fitting a deck

Discussion in 'Boat Design' started by grandpaclint, May 31, 2011.

  1. grandpaclint
    Joined: May 2011
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    Location: golden valley, az.

    grandpaclint Junior Member

    thanks for letting me join this forum.
    I have a question re. putting a fwd. deck in a 16 ft lund aluminun boat.
    I want to cut the plywood to fit the curve of the hull,how do I transfer the curve to the straight plywood? is there a special scribe or is there a cheaper way to do it, i know its a silly question, but i am stumped.
    thanks for any help

    Clint in az
     
  2. gonzo
    Joined: Aug 2002
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    Location: Milwaukee, WI

    gonzo Senior Member

    Lay the plywood over the boat and trace the edge with a pencil.
     
  3. grandpaclint
    Joined: May 2011
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    Location: golden valley, az.

    grandpaclint Junior Member

    ok that makes sense,but the only way to do that is on the gunwale,,,will the curve be the same, 15 inches below the gunwale?? thats my problem
     
  4. PAR
    Joined: Nov 2003
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    Location: Eustis, FL

    PAR Yacht Designer/Builder

    There are several ways to do it, but by fair the most accurate and easiest is the joggle stick.

    The drawing shows how it works. Basically, you take an oddly shaped (intentional) stick and using a piece of scrap smaller then the space you want to place the new, well fitted piece and mark all over it, recording the perimeter as you go. Move the marked up scrap, to the piece you'll be cutting and transfer the marks and then connect the dots with a batten. You don't need a ruler, scribe or anything else other then the joggle stick and the layout board, which has to be placed where the new, well fitted piece will live.

    Another way is to use a compass or divider. The problem with this method is you have to keep the divider perfectly square with a perpendicular all the way around the perimeter, which is nearly imposable without some errors. What most do to avoid this is cut well outside the cut line and trial fit until they get it.

    The diagram presented should be self explanatory for joggle stick use. It's one of those "goes with every plans set" pages I provide.

    Yet another method is possible if you have a ridge or lip all around the perimeter is to place a hunk of light plywood or cardboard over it and transfer the impression. I use women's lipstick for this. Just smear it on the edge to be defined, place the cardboard of plywood on, trying not to wiggle it as it goes down, then press on it to transfer the lip stick. And yes, before anyone asks, I have a bunch of it, it goes well with my fishnets and rubber boobs. I'm a ruby red kind of guy. Now, take that mental image with you to bed tonight and tell me how your dreams work out . . .
     

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  5. grandpaclint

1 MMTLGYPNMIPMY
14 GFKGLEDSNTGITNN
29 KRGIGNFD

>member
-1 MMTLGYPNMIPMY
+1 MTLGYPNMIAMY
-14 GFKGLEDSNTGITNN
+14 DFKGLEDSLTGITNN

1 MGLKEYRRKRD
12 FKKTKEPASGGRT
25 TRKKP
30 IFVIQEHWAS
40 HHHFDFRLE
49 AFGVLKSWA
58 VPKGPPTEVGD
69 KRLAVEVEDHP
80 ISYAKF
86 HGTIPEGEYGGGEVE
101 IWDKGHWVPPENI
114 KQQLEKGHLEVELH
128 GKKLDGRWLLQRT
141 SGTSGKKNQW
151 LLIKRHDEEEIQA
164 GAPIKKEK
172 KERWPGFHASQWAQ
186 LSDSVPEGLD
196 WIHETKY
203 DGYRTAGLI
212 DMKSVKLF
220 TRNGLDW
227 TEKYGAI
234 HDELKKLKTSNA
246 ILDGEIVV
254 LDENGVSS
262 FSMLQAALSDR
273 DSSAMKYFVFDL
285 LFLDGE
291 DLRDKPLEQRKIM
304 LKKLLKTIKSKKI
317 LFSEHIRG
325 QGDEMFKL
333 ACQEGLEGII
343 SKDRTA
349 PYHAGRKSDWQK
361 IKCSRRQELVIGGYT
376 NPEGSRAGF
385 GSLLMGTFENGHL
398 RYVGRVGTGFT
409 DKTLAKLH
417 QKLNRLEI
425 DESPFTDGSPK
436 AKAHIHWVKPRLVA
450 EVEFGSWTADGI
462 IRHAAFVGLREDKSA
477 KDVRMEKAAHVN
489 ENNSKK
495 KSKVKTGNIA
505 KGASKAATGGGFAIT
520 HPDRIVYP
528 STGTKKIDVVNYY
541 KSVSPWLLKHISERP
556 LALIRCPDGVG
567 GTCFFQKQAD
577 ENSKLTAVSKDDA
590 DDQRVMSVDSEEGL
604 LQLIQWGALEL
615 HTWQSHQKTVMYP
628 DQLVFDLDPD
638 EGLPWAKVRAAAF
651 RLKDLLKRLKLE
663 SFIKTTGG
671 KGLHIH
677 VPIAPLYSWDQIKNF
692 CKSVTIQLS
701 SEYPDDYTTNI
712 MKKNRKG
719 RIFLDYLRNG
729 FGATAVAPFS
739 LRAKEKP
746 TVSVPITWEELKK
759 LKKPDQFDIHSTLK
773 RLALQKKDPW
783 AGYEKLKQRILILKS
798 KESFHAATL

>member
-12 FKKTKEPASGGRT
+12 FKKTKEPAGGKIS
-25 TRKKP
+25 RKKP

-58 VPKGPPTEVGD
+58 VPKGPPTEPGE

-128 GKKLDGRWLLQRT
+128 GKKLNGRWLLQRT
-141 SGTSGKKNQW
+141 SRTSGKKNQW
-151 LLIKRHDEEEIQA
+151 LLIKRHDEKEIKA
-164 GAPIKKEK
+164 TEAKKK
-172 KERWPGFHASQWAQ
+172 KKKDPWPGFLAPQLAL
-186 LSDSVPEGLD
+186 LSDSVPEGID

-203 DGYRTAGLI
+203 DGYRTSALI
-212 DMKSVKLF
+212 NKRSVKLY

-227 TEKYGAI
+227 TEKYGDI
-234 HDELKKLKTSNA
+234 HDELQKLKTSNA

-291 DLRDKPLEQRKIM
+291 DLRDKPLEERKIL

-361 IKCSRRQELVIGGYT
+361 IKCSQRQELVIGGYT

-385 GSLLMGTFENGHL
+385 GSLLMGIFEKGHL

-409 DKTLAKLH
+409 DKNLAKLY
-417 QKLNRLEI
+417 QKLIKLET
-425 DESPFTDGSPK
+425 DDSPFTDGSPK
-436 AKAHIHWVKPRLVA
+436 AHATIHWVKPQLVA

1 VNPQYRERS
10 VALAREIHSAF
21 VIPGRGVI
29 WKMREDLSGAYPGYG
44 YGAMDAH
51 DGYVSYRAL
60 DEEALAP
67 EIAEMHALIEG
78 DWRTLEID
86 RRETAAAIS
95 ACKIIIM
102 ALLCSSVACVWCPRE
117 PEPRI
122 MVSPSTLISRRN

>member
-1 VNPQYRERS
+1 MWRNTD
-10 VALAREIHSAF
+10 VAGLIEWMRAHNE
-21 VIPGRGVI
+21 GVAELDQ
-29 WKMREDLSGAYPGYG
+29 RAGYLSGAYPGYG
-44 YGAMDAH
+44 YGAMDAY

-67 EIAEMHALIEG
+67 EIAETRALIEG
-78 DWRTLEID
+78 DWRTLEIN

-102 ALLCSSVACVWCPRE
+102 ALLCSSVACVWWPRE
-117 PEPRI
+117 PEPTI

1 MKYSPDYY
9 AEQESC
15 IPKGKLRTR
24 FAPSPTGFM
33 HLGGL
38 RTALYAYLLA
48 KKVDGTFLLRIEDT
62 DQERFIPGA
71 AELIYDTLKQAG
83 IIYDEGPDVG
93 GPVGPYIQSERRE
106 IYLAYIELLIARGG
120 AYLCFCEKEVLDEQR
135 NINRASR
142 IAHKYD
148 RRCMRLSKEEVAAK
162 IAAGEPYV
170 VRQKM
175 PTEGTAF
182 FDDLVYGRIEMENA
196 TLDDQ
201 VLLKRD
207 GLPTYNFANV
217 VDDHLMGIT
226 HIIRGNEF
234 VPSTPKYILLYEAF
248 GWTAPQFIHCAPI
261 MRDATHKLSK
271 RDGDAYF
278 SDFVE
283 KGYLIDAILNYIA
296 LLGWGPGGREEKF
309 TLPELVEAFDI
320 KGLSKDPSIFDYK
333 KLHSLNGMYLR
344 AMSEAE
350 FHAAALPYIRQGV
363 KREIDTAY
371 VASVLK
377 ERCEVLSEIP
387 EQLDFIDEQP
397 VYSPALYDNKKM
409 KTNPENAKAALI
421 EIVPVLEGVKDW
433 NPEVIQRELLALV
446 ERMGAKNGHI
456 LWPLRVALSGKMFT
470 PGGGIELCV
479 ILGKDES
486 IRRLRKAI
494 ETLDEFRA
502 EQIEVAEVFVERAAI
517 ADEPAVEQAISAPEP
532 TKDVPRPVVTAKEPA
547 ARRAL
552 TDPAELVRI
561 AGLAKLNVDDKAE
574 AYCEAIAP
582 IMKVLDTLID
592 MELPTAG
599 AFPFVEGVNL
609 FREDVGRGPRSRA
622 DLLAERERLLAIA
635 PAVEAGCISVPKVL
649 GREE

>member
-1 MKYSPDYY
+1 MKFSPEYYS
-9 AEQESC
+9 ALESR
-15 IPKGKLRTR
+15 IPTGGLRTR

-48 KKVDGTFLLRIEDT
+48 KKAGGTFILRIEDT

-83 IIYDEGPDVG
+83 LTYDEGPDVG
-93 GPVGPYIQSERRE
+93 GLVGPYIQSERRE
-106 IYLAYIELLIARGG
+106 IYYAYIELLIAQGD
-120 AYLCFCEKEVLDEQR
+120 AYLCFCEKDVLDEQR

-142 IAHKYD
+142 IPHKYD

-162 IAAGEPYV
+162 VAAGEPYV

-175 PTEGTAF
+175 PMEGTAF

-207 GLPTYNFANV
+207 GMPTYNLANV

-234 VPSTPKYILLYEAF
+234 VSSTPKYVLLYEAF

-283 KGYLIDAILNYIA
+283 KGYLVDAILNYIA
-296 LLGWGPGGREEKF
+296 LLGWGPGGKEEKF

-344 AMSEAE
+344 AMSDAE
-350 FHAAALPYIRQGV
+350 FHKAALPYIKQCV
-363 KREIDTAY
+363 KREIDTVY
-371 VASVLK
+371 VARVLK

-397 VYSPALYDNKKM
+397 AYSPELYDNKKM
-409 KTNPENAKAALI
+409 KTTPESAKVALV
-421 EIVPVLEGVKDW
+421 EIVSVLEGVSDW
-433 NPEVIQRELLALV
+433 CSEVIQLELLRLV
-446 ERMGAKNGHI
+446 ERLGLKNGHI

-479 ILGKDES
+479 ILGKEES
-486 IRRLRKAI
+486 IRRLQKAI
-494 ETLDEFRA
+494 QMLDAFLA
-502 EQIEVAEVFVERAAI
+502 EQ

Joined: May 2011
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    Location: golden valley, az.

    grandpaclint Junior Member

    on second thought, doing that would at least get me close,,I have some junk wood i could try,and make a pattern.
    this is getting to be the project from hell.:(:D

    thanks
    Clint
     
  6. claydog
    Joined: Dec 2010
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    Location: michigan

    claydog Junior Member

    If your going to use the junk wood to make a pattern method, a good trick is to rough cut it close but a bit small (1/4"-1/2") then use 1" masking tape to fit to your hull for a pattern. Still might need a bit of fine tuning, but you'll be very close first fit.
     
  7. grandpaclint
    Joined: May 2011
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    Location: golden valley, az.

    grandpaclint Junior Member


    thanks i'll give that try
    Clint
     

  8. rsimon
    Joined: Jun 2011
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    Location: Land locked Florida

    rsimon Junior Member

    What I did with my Lund

    Well, it's been about a month since your post so you probably already cut out and layed down your front deck area. How did you wind up doing it?
    I actually did the same thing on my 1983 "Alaskan" 18' Lund (center console.) I just used industrial paper or a thicker shipping paper to cut my template...adding and cutting to fit exactly. I cut 1/2 of the deck (port side) and copied it over to the Starboard side...then translated to plywood and cut out the two roughly triangular shaped pieces...they fit in exactly.
    One thing I found out was you can't get the whole thing covered with 1 sheet of plywood, I needed to buy to pieces to get it covered in there.
    A short time later, that plywood rotted, so I layed down slats of 3" treated lumber. It looks o.k, but I want to experiment with something: I plan on dying 3"wide X 1/4" thick slats of Beachwood (Beachwood is very white and the dye would make for an eye-popping bright look.) I will then treat the wood with wood oil and adhere/glue those newly dyed slats (almost like a veneer) over the the existing 3" wide slats (which are screwed down to the aluminum framing under the floor.)
    the boat is stored in a boathouse so weathering should not be too bad and the deck does not see real battering, but all this may put on extra weight.
    I will show you the end result when it's done. It's ok to Email me back directly.
     
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